The Sunk Cost fallacy is an example of an error in human judgment that we should all try to keep in mind. Thinking about sunk costs and how we respond to them can help us make better decisions in the future. It is one small avenue of cognitive psychology research that we can act on and see immediate benefits in our lives.
Sunk costs pop up all over the place. Are you hesitant to change lines at the grocery store because you have already been waiting in one line for a while and might as well stick it out? Did you start a landscaping project that isn’t turning out the way you want, but you are afraid to give up and try something else because you have already put so much time, money, and effort into the current project? Would you be mad at a politician who wanted to pull out of a deadly war and give up because doing so would mean that soldiers died in vain?
All of these examples are instances where sunk cost fallacies can lead us to make worse decisions. In his book The Better Angels of Our Nature, Steven Pinker writes, “though psychologists don’t fully understand why people are suckers for sunk costs, a common explanation is that it signals a public commitment.” In the examples above, changing course signals something weak about us. We are not patient and not willing to stick out our original decision to wait in one grocery store line relative to another. We are not committed to our vision of a perfect lawn and are willing to give up and put in cheap rock instead of seeing our sprinkler system repair all the way through. And we are not truly patriotic and don’t truly value the lives of soldiers lost in war if we are willing to give up a fight. In each of these areas, we may feel pressured to persist with our original decision which has become more costly than we expected. Even as costs continue to mount, we feel a need to stay the course. We fail to recognize that sunk costs are in the past, that we can’t do anything to recoup them, and that we can make more efficient decisions moving forward if we can avoid feeling bad about sunk costs.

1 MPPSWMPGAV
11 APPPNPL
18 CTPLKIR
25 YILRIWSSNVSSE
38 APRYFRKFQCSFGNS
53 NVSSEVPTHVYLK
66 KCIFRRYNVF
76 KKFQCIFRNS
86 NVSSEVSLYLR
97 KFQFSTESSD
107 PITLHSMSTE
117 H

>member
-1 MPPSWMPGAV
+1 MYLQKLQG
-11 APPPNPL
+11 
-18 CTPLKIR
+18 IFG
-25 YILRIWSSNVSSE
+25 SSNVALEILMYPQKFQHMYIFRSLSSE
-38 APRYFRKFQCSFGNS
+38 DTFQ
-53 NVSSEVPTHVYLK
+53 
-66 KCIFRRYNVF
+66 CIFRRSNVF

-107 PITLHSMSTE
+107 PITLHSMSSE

Tied to the pressure we feel is a misperception of incremental costs. Somehow additional time spent in line, additional effort spent on the lawn, and additional lives lost in battle matter less given everything that has already passed. “An increment is judged relative to the previous amount,” writes Pinker. One more life lost in a war doesn’t feel as tragic once many lives have already been lost. Another hundred dollars on sprinkler materials doesn’t feel as costly when we have already put hundreds into our landscaping project (even if $100 in rock would go further and be simpler). And another minute in line at the grocery store is compared the to the time already spent waiting, distorting how we think about that time.
If we can reconsider sunk costs, we can start to make better decisions. We can get over the pride we feel waiting out the terrible line at the grocery store. We can reframe our landscaping and make the simpler decision and begin enjoying our time again. And we can save lives by not continuing fruitless wars because we don’t want those who already died to have died in vain. Changing our relationship to sunk costs and how we consider incremental costs can have an immediate benefit in our lives, one of the few relatively easy lessons we can learn from cognitive psychology research.